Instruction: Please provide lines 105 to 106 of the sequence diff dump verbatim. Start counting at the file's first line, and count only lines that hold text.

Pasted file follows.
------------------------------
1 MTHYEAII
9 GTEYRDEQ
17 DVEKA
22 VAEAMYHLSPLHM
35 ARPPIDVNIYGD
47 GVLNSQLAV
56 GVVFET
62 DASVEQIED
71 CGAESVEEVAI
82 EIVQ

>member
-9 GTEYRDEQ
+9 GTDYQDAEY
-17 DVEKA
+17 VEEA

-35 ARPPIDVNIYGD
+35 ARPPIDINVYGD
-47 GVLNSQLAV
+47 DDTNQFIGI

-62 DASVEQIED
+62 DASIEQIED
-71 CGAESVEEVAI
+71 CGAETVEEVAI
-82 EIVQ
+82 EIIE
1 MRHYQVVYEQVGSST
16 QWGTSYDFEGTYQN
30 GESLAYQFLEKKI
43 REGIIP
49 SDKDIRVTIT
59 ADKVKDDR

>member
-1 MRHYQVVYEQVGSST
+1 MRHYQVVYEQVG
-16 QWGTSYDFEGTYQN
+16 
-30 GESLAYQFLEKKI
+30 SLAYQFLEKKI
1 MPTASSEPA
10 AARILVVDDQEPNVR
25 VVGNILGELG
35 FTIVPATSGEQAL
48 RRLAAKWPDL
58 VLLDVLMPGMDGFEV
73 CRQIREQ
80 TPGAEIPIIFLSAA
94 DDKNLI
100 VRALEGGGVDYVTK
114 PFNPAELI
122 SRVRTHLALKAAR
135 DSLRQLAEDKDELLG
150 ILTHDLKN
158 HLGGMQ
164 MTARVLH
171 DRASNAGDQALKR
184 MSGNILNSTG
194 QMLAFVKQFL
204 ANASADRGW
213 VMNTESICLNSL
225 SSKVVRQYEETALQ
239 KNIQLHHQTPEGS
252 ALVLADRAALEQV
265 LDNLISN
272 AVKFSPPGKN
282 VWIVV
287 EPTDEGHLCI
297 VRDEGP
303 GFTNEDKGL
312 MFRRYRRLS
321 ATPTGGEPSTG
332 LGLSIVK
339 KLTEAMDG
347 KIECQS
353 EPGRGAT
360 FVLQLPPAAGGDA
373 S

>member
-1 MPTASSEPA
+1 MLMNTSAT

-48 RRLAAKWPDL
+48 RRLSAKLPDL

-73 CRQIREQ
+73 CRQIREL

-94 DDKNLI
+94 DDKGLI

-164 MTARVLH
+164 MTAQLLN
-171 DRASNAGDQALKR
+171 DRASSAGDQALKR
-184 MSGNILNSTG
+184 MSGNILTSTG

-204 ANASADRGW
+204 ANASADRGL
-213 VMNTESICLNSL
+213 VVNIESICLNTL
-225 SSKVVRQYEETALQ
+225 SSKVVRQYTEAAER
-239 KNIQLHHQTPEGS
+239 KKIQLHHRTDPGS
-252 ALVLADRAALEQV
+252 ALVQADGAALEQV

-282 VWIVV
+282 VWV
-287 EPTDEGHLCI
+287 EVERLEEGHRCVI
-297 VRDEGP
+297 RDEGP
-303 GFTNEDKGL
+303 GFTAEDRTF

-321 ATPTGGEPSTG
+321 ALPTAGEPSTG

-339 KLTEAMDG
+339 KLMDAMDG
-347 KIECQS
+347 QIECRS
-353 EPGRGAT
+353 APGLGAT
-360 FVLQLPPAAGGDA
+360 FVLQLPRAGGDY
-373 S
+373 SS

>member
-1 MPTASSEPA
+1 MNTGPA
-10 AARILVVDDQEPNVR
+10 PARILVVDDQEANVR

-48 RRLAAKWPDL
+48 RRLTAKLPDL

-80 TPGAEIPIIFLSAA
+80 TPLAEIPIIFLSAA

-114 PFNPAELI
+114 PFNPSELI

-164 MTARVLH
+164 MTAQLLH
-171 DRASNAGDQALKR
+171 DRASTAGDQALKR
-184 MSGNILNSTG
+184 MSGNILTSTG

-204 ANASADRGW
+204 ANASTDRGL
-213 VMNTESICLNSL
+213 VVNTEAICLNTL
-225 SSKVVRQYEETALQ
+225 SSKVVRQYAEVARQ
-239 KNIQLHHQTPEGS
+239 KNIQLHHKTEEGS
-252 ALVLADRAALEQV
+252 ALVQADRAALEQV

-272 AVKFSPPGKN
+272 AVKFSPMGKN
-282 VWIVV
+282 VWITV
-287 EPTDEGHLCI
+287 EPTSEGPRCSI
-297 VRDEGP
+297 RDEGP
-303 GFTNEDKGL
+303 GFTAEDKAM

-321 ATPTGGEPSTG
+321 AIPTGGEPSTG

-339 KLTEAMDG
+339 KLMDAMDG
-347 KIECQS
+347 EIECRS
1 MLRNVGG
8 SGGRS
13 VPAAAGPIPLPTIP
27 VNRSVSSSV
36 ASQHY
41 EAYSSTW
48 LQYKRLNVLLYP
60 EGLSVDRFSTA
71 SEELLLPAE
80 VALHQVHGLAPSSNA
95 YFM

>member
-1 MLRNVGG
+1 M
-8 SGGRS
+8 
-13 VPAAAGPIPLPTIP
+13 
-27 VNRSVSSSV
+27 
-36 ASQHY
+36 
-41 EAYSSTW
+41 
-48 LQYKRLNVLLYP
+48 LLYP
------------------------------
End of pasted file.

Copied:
+287 EVERLEEGHRCVI
-297 VRDEGP